The Pittsburgh Steelers opened the 2020 NFL Season on the road for their fifth consecutive year against the New York Giants at MetLife Stadium in East Rutherford, New Jersey. The story was the return of Ben Roethlisberger from a season-ending elbow injury last year against Seattle in Week 2.
The Giants came out ready for the Steelers defense having a spirited drive to near midfield with Daniel Jones and Sterling Shepard clicking with two catches, one giving them converting on third down.
After failing to draw the defense offsides, the Giants recovered the ball at the three yard-line on a muffed punt by Diontae Johnson. The Steelers defense would hold the Giants to three points.
Early on Ben was trying to get his timing right, handoffs and dump-offs to James Conner was the early gameplan, the first drive went three-and-out but, on the second drive, Roethlisberger would have his first non-dumpoff to JuJu Smith-Schuster and a beautiful first NFL catch by Chase Claypool, toe-tapping to move the chains.
Despite that highlight play for Claypool, the drive would end in a field goal by Chris Boswell to tie the game.
Throughout the course of the night, the Steelers shut down Saquon Barkley, who was expected to be a focal point for the Giants offense. Outside of nice chunk plays that revolved around hurdling Steelers CB Mike Hilton, he was held in check rushing wise. Thanks to Bud Dupree and the Steelers always stingy run defense. He had 15 rushes for 6 yards and 6 receptions for 61 yards.
In his place, Daniel Jones had a fairly good game for the Giants. He completed 26 passes on 41 attempts for 279 yards and 2 touchdowns. The highlights are the two touchdowns to Darius Slayton including a dime that beat the Steelers coverage to give them a 10 to 3 lead early in the 2nd half.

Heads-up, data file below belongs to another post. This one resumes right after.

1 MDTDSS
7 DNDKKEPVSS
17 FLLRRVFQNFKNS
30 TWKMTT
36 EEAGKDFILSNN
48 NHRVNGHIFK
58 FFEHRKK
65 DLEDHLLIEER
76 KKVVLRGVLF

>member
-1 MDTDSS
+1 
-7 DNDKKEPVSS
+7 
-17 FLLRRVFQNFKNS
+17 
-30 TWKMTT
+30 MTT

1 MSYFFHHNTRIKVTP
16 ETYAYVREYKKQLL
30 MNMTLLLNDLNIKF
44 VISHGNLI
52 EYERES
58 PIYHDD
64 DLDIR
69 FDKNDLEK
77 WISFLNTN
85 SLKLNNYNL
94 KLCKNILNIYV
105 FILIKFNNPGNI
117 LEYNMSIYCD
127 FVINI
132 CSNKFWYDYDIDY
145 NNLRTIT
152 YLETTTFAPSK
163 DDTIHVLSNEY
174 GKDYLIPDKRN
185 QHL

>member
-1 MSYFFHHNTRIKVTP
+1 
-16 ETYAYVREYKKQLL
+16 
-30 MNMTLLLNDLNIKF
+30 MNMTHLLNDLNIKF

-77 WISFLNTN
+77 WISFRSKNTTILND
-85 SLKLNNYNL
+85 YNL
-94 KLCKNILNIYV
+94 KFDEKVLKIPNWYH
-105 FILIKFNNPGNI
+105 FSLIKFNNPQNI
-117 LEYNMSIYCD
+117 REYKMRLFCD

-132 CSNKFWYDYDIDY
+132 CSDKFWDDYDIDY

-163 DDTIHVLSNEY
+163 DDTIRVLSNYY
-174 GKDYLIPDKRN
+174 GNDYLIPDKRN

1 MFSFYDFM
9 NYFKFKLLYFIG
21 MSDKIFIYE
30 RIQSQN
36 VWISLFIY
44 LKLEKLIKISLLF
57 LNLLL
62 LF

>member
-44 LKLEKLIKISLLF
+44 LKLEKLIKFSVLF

With the Steelers immediately going three-and-out on their next drive, it seemed to be one of those games for the Steelers. But on the first play of the ensuing drive, T.J. Watt stepped into pass coverage and picked off Jones giving the Steelers excellent field position at the Giants' 36-yard line.
The Steelers capitalized on Eric Ebron’s first catch in black and gold setting them up in the red zone, where they went from first to worst in red zone scoring last year. Smith Schuster would capitalize on a Roethlisberger floater for a 10-yard touchdown reception, but Boswell’s PAT would hit the upright retaining the Giants 10-9 lead.
The Steelers would get the ball back near the end of the half and Roethlisberger would turn in a vintage performance with a no-huddle two-minute drill offense.
Two Smith-Schuster receptions and a Roethlisberger 11-yard scramble got them in the red zone again with 14 seconds remaining. James Washington would capitalize by fighting into the endzone on a slant route with a second effort for a touchdown with 7 seconds left. The Steelers would walk into halftime with a 16-10 lead.
The Giants would go on a long 19-play drive, starting on their own 9-yard line. Jones made plays with his arm and feet. Converting on 4-5 3rd downs and a 4th down conversion that would bring them to the Steelers' 4-yard line. But the Steelers would not break with Cam Heyward getting his first career interception in the endzone on a wounded duck throw forced by Dupree on the 19th play of the drive.
JuJu Smith-Schuster and Benny Snell played great games for the Steelers. Snell took over for Conner after he left the game with a left ankle injury and had 19 rushes for 113 yards and Smith Schuster had 6 receptions for 69 yards with 2 touchdowns, an onside kick recovery and a key fumble recovery after Snell nearly lost the ball after the Heyward Interception.
Smith Schuster’s second touchdown pass from Roethlisberger was the one that put the game out of reach. Jones connected with Slayton late in the 4th quarter, but the Giants failed the 2-point conversion to remain down ten points.
After recovering the onside kick, the Steelers would run out the clock and secure a 26-16 victory for their 1st win of the season. This victory is the franchise’s 49th win on Monday Night Football tied with San Francisco for the most all-time.